This invention provides a method for treating rheumatoid arthritis or other forms of inflammatory arthritis which comprises administering to a subject suffering from such a condition an amount of an agent effective to inhibit the activation of a CXCR4 receptor by SDF-1, particulary the human CXCR4 receptor. Diseases which represent other forms of inflammatory arthritis are known in the art, and include, but are not limited to, psoriatic arthritis and inflammatory osteoarthritis.

In one embodiment of the invention, the agent is an oligopeptide or a polypeptide. In a further embodiment, the agent is an antibody or a portion of an antibody such as a FAB fragment. In this embodiment the antibody is preferably human, partially human, chimeric, or a humanized antibody.

In another embodiment, the agent is a nonpeptidyl agent. For example, the nonpeptidyl agent AMD3100 (Donzella, G.A. , et al (1998), AMD3100, a small molecule inhibitor of HIV-1 entry via the CXCR4 co-receptor, Nature Medicine, 4:72- 77) .

AMD3100 is a bicyclam derivative and is representative of this class of chemicals. See DeVreese, K. et al . , Antiviral Research 29, 209-219 (1996) . This invention provides a composition for treating rheumatoid arthritis comprising effective amounts of an agent capable of blocking the activation of the CXCR4 by SDF-1 and a pharmaceutically acceptable carrier. In an embodiment, the agent is oligopeptide . In another embodimet, the agent is a polypeptide. In a further embodiment, the agent is an antibody or a portion of an antibody, such as a FAB receptor. Preferably, the antibody is a human, humanized or chimeric antibody.

Pharmaceutically acceptable carriers are well-known to those skilled in the art and include, but are not limited to, 0.01-O.lM and preferably 0.05M phosphate buffer or 0.8% saline. Additionally, such pharmaceutically acceptable carriers may be aqueous or non-aqueous solutions, suspensions, and emulsions. Examples of non-aqueous solvents are propylene glycol , polyethylene glycol , vegetable oils such as olive oil, and injectable organic esters such as ethyl oleate. Aqueous carriers include water, alcoholic/aqueous solutions, emulsions or suspensions, saline and buffered media. Parenteral vehicles include sodium chloride solution, Ringer's dextrose, dextrose and sodium chloride, lactated Ringer's or fixed oils. Intravenous vehicles include fluid and nutrient replenishers, electrolyte replenishers such as those based on Ringer's dextrose, and the like. Preservatives and other additives may also be present, such as, for example, antimicrobials, antioxidants , chelating agents, inert gases and the like.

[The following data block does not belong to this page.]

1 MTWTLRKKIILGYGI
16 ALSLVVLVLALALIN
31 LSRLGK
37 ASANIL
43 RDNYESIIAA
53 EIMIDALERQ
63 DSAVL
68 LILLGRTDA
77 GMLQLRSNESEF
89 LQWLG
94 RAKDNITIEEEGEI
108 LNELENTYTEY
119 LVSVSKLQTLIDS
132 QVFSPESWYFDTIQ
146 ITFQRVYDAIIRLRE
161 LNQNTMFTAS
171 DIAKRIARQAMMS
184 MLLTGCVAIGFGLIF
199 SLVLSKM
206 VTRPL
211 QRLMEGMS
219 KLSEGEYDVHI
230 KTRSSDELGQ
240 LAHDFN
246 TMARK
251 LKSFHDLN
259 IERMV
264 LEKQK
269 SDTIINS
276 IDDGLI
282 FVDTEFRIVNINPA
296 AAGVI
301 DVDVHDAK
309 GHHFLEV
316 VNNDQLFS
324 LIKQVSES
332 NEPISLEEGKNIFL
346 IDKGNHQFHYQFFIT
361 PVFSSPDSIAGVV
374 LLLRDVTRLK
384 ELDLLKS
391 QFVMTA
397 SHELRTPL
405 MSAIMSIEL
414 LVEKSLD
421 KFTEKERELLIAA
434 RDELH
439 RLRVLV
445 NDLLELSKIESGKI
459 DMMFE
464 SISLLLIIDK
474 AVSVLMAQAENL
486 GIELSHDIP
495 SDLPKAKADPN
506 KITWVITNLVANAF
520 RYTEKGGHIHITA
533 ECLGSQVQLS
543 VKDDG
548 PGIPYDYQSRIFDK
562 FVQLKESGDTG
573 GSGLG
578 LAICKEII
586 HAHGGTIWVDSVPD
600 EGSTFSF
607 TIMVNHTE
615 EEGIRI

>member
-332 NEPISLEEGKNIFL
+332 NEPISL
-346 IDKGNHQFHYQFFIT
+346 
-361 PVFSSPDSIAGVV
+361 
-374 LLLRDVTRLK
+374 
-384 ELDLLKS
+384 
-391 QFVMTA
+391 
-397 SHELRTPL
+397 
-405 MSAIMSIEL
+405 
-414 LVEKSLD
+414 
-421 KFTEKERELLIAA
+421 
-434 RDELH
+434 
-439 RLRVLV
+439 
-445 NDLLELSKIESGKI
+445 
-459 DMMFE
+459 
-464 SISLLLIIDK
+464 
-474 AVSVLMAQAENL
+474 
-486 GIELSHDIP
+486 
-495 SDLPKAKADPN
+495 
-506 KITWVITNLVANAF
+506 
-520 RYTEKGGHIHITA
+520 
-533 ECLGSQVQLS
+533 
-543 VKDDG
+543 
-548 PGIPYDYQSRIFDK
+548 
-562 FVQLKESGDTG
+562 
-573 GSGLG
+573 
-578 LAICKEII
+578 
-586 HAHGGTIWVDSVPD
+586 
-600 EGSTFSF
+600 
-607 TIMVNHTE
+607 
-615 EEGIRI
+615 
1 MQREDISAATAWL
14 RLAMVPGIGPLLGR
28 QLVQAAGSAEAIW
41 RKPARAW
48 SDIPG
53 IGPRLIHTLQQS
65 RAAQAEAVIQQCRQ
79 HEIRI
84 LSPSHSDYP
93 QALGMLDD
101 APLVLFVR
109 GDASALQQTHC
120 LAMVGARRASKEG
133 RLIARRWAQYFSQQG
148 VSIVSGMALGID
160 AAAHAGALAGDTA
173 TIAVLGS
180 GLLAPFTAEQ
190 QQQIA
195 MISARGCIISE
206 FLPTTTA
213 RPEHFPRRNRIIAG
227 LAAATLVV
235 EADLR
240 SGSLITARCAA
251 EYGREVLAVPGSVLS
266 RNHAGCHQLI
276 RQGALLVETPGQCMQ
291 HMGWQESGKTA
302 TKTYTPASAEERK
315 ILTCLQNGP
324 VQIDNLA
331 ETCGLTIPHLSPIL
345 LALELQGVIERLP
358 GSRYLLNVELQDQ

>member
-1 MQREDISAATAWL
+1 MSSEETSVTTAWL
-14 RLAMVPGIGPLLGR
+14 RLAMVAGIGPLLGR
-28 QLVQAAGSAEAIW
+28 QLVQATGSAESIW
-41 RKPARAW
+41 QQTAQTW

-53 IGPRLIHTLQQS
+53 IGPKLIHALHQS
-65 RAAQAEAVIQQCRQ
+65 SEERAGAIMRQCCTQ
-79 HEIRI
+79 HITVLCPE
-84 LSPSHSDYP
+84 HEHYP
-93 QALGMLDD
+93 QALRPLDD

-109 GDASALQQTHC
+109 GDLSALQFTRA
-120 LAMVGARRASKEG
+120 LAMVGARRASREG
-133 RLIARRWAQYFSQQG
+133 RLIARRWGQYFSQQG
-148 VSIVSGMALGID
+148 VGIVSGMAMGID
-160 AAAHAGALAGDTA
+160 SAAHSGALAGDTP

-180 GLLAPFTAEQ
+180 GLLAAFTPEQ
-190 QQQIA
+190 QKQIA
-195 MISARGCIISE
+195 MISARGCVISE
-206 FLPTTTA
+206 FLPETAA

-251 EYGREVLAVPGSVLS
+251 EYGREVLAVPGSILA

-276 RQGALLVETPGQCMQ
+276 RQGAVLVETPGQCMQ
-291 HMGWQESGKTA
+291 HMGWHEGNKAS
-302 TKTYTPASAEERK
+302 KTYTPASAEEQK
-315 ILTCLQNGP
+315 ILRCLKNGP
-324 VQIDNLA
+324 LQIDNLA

The agent may be administered orally, parenterally or intra-articularly.

In another embodiment of the invention, the agent is a nonpeptidyl agent, such as the nonpeptidyl agent AMD3100. This invention also provides a method for determining whether an agent is capable of inhibiting the activation of a CXCR4 receptor by SDF-1 comprising: (a) contacting cells expressing the CXCR4 receptor in the presence of SDF-1 with the agent under conditions permitting activation of the

CXCR4 receptor by SDF-1 if the agent is absent; and (b) determining whether the amount of activation of the CXCR4 receptor by SDF-1 is decreased in the presence of the agent relative to the amount of activation in its absence, such r a decrease in the amount of activation indicating that the agent is capable of inhibiting the activation of the CXCR4 receptor by SDF-1. In one embodiment, the CXCR4 receptor is a human CXCR4 receptor. In a further embodiment the cells are lymphocytes or monocytes . In yet another embodiment the CXCR4 receptor is expressed in prokaryotic or eukaryotic cells, including but not limited to bacterial, fungal, plant or animal cells using methods well known in the art .

Finally, this invention provides an agent identified by the above-described method and a composition comprising an amount of an agent identified by the above-described method effective to inhibit the activation of the CXCR4 receptor by SDF-1 and a suitable carrier.

This invention will be better understood from the Experimental Details which follow. However, one skilled in the art will readily appreciate that the specific methods and results discussed are merely illustrative of the invention as described more fully in the claims which follow thereafter. EXPERIMENTAL DETAILS

First Series of Experiments

Synoviocyte culture. Synovial tissue was obtained at the time of joint replacement from a classic rheumatoid arthritis with 10-12 layers of hyperplastic lining cells which intensively expressed H A-DR and HLA-DQ molecules, and showed replacement of the superficial lining layer with monocytoid cells and an extensive subintimal infiltration of lymphocyte aggregates and monocytes . The osteoarthritis sample was taken from a synovium that had no lining cell hyperplasia and no subintimal cellular infiltration. The tissue was minced, enzymatically dissociated and cultured through five passages in Isocove's Modified Dulbecco ' s Media (Gibco, Grand Island, NY) supplemented with selected lots of 10% fetal calf serum (Gibco, Grand Island, NY) and 1% penicillin-streptomycin (Sigma, St. Louis, MO) as described (5) . The resulting cells which presumably included intimal and subintimal synoviocytes in varying proportions according to their proportion in the starting material were grown to confluence and passaged by brief exposure to dilutions of 1% trypsin-EDTA (Sigma, St. Louis, MO) .